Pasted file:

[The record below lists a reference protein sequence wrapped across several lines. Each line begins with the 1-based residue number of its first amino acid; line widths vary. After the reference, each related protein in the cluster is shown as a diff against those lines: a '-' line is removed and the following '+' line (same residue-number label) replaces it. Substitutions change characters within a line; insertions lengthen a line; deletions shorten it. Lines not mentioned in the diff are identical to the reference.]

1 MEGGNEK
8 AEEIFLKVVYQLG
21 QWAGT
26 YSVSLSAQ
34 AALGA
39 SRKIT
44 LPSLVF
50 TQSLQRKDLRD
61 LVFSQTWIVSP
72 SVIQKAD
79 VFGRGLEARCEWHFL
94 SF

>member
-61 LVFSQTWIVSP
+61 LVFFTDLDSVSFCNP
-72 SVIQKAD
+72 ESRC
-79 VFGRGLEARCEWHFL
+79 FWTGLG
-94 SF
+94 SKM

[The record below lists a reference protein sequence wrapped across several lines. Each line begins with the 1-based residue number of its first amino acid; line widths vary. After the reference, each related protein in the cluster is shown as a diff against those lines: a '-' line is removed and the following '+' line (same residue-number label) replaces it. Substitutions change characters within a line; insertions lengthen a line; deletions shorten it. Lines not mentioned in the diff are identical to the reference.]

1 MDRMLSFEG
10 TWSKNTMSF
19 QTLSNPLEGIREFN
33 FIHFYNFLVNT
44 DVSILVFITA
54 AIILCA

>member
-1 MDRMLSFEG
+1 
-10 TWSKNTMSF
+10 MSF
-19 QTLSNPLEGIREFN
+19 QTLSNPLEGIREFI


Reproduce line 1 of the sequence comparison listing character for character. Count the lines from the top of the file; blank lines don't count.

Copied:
[The record below lists a reference protein sequence wrapped across several lines. Each line begins with the 1-based residue number of its first amino acid; line widths vary. After the reference, each related protein in the cluster is shown as a diff against those lines: a '-' line is removed and the following '+' line (same residue-number label) replaces it. Substitutions change characters within a line; insertions lengthen a line; deletions shorten it. Lines not mentioned in the diff are identical to the reference.]